Last week’s article, “What You Told Us: Neighborhoods in Need of More Housing,” invoked some strong responses. Please note that these views are the authors’ own.
Here are some of the letters we received about last week’s article:
“We young black males need an education, as well as job and business training to become business owners in our communities. We need housing because there is a lot of out-of-town housing offered, like in Sacramento, but we do not want to leave Oakland. Because of re-gentrification, we need jobs to survive outrageous income inequality and the lack of housing that is affordable in Oakland for young black men.”
-----E Fran, Oakland resident
“Walking the length of Telegraph on a Tuesday night is an enlightening experience. It's bustling and vibrant, full of young, mostly white people, who share some barely tangible, but very noticeable commonalities. They dress like each other, a uniform of Patagonia expressing affluent separation. They sound the same, shrill in a way that would once have raised eyebrows anywhere in Oakland. Now it’s the norm. They share the look of open horror at having to pass Oakland’s indigenous black working-class residents in the street. Normal now.
“Yelp is open on most phones as it's dinner time, so people need be told where to go and what to eat when they get there. Social media acts as conductor to this atonal orchestra of leisure activity discussions. Whether it's food, art, entertainment, these people are on the hunt for Oakland's culture. Depressingly, this is the upside of the monetizing of Oakland's culture. At least they are paying for dinner.
“A cynically unpaid debt to local culture comes in the cost of housing across the town. Property developers have taken Oakland's culture and wholesaled it to wealthy migrants. There seems to be this perfect moment in the gentrification process where enough black and brown people have been displaced that it as an area can be deemed safe, but their cultural ghosts remain, so it’s still hip.
“That sanitized parody of Oakland is now some of the most expensive real estate in the world. The value-add to this real estate is cultural heritage. That heritage is being taken without permission, and sold without remuneration to its owners.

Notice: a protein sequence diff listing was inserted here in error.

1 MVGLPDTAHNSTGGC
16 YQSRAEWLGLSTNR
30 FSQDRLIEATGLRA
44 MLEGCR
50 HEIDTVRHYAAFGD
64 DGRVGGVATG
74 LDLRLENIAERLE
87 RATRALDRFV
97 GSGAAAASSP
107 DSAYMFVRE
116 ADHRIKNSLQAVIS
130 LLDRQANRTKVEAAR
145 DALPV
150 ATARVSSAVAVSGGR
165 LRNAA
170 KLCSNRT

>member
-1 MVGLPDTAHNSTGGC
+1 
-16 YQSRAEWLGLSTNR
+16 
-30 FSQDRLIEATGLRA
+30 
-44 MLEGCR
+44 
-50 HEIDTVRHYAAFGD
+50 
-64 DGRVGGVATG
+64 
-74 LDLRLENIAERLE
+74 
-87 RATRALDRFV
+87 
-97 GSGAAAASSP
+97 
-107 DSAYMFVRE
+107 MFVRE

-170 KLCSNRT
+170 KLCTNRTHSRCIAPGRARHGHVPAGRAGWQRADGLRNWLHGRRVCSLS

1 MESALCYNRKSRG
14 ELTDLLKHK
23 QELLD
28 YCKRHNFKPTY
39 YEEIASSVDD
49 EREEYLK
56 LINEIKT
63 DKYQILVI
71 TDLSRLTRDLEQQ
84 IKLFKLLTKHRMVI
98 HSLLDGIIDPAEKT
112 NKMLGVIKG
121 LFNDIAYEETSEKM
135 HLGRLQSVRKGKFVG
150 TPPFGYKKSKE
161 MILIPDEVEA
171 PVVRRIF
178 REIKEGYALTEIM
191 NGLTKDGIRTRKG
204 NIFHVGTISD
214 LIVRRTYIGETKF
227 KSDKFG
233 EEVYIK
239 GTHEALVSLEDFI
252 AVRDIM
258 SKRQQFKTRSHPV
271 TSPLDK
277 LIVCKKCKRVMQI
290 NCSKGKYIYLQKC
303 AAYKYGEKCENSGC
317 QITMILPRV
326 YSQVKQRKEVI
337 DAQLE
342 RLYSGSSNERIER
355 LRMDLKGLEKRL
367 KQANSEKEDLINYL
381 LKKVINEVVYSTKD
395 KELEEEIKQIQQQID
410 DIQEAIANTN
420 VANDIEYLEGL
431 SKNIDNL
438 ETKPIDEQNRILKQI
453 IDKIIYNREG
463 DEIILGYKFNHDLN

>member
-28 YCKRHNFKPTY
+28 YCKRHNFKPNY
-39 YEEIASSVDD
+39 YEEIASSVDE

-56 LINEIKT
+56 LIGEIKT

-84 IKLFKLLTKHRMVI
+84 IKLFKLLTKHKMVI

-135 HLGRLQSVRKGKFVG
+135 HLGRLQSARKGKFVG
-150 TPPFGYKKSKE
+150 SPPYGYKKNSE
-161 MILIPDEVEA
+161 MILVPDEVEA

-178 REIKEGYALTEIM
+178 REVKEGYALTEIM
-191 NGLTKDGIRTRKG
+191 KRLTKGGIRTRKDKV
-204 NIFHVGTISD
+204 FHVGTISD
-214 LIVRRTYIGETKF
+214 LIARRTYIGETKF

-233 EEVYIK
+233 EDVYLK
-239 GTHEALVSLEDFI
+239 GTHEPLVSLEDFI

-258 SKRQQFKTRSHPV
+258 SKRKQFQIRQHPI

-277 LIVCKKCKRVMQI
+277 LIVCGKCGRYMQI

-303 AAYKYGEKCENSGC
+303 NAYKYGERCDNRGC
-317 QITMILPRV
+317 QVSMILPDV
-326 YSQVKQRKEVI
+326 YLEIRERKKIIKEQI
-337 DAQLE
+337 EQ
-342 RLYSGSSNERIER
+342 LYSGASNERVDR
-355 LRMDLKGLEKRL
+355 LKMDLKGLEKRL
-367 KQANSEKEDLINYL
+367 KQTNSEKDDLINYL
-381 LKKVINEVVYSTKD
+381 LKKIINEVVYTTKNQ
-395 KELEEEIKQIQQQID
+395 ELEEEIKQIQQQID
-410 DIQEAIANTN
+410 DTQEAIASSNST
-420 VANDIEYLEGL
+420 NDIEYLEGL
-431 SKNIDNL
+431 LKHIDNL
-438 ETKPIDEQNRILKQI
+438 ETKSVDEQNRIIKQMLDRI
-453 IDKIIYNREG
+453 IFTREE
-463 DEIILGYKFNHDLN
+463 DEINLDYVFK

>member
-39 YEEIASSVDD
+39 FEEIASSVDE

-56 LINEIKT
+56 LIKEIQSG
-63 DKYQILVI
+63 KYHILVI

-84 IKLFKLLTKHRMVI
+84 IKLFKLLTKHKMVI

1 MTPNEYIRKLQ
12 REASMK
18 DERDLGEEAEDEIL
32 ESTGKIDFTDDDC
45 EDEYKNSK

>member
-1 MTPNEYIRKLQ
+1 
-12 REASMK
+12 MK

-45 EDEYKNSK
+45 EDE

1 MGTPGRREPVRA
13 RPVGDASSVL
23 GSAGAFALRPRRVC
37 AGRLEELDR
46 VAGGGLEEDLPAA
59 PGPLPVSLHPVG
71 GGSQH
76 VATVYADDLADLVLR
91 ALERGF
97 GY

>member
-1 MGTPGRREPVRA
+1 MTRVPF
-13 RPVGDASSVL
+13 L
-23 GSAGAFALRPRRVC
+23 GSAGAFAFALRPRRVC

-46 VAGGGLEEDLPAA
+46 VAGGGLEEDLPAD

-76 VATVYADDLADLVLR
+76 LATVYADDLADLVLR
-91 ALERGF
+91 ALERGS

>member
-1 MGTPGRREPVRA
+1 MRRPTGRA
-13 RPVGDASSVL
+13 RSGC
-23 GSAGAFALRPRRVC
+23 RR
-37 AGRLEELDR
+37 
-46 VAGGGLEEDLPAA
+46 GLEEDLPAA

“If nothing changes, it will all soon be sold, its creators forced out of their homes, and the new residents left wondering why Oakland is pretty much the same as everywhere else. Which is, honestly, how they wanted it when they moved here.”
----Stefan Walters, Oakland resident
“I don't pay a lot of attention to this kind of thing, but anybody would notice how, over the years, Oakland and Berkeley have become enormous. The last straw was the construction of huge apartment houses on Shattuck Avenue, completing the process of making that street undriveable between Alcatraz Avenue and Rose Street.
“I am wondering on what statements like, ‘The nine-county Bay Area region is building an average of 20,000 housing units each year, but it needs to add 30,000 to 35,000 to keep pace with demand,’ are based on? Whose demand? If I wanted to move to the Bay Area and found there was nowhere to live, I’d go somewhere else, thus relieving the area of one more body/car/source of noise and pollution.
“But, really, who’s demanding the housing? It wouldn’t be the developers, would it? Those people who can’t bear seeing a patch of grass just lying open to the sky, uncovered? Surely not! In fact, as we know, those people never sleep, never cease pressuring communities to expand their city limits, raise their height restrictions, ease their environmental standards, overlook the traffic studies.
“The upshot is this: The Bay Area will continue to bloat until it reaches down the coast to merge with Los Angeles, and every aspect of coastal California that made it an attractive place to live will have been obliterated. Have you taken a look at Florida recently?”
-----Alden Jenks, North Oakland